Scientists from Medicines Discovery Catapult (MDC) have visited schools across Cheshire to deliver interactive lessons showing how medicines are made and how impactful a career in science can be.
Over 120 pupils aged 14-18 have heard from scientists about their roles at MDC, what it is like to work in medicines discovery, and the skills required to be a scientist.
The lessons are part of a school engagement programme between MDC and the Cheshire and Warrington Local Enterprise Partnership’s (LEP) Pledge Partnership. Through this work, MDC and the Cheshire and Warrington LEP support regional skills development and encourage the next generation to consider a future in science in the North West’s thriving life science sector.
The schools involved in the initial programme are; Greenbank School and Hartford High in Northwich, Sir William Stanier School and The Oaks Academy in Crewe, and Ellesmere Port CofE College. MDC is also providing a ‘virtual lesson’ to all schools across Cheshire and Warrington, meaning that thousands of the region’s students will have access to an interactive session on careers in science.
In recent years, the Northern Powerhouse region – encompassing the North West, North East, and Yorkshire – has emerged as a strength for the UK life sciences sector, growing by over 9% since 2012.
The North West region employs over 25,500 people in the life sciences sector and generates 38% of all UK pharmaceutical output. Nurturing and inspiring the next generation of scientists will ensure that the North West and the UK remain leading forces in drug discovery.
MDC, based at Alderley Park, Cheshire, is reshaping drug discovery for the benefit of patients by transforming great UK science into better treatments through partnership. It does this by developing and driving the adoption of new technologies and techniques to make medicines R&D more predictive and productive.
The Local Enterprise Partnership leads the growth of the Cheshire and Warrington economy through a powerful partnership between the private, public, and voluntary sectors. It is building connections with organisations in Cheshire and Warrington to help improve the local economy and works closely with partners across the Northern Powerhouse.
Professor Chris Molloy, CEO at Medicines Discovery Catapult, said:
“Medicines discovery is an exciting part of Life Sciences and one for which the UK is world famous. MDC is committed to encouraging new talent to join our thriving sector in the North West. It is vital to show young people the high-impact careers open to them in their local area. Through these interactive lessons and face-to-face meetings, we hope to inspire the next generation of drug discoverers.”
Trevor Langston, Pledge Lead at the Cheshire and Warrington LEP, said:
“The Cheshire and Warrington Pledge is all about putting employers at the heart of inspiring the next generation of young people. Life Science is a large sector within our local economy. We are pleased to have supported Medicines Discovery Catapult to inspire the young people in our schools by talking about the great careers available locally.”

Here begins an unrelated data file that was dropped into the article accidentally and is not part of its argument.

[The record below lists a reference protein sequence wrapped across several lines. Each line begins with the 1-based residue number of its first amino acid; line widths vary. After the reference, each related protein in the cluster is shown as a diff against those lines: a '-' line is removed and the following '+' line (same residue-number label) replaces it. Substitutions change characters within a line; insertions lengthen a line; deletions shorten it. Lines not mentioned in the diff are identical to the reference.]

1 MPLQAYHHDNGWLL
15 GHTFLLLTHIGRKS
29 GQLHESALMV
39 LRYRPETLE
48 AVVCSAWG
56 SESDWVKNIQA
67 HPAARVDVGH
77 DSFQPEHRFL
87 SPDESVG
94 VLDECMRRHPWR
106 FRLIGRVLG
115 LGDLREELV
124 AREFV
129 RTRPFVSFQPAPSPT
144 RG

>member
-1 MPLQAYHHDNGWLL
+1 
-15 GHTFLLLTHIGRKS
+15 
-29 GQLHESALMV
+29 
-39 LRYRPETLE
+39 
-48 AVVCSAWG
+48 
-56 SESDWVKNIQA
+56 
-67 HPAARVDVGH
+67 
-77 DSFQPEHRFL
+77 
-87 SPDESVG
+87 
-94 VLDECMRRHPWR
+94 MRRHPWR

Dr Laura Ajram, Partnership Lead for Neuroscience at Medicines Discovery Catapult, said:
“It was a pleasure to speak to the students at Greenbank about how I established my career in science and the important work we do at MDC to drive innovative medicines discovery. The students were so engaged, and it was great to discuss how the skills they have already could be adapted to a scientific role in their future careers. The North West is an exciting hub for life science activity, and we want to ensure that young people across Cheshire know about all the exciting opportunities on their doorstep. The future success of the UK’s drug discovery sector relies on attracting new talent, and I hope that we have inspired these students to become future medicine makers.”
Dr Gemma Holliday, Lead Cheminformatician at Medicines Discovery Catapult, said:
“It is an honour to have been invited to speak to the next generation of innovators at Sir William Stanier School. Our world is shaped by those that have gone before us, but if we are to continue to do great science in this world, it falls onto the shoulders of the young people coming up behind us. It was a real pleasure to talk to them about how we use computers in medicines discovery. Informatics skills are always in high demand as they can provide invaluable insight, making it a highly rewarding and ever-fascinating job. I hope I have inspired at least a small spark of excitement today and, dare I say, started one or two down the road to becoming an informatician.”
Dr Malcolm Haddrick, Lead Scientist at Medicines Discovery Catapult, said:
“I have worked in medicines discovery for my entire career, so I enjoyed talking to the students at Hartford High School about what a rewarding job it is. There are so many options for a career in science, and I was very pleased to hear from some of the students that it is a path they are considering!”
Dr Kirsty Winn, External Drug Discovery Project Lead at Medicines Discovery Catapult, said:
“It was great to engage with the Year 7 class at the very start of their high school journey and hopefully bring the field of drug discovery to life. Now they know a little more about it and have had fun being ‘classroom medicine hunters’ I hope some of them go on to consider medicines discovery as a career.”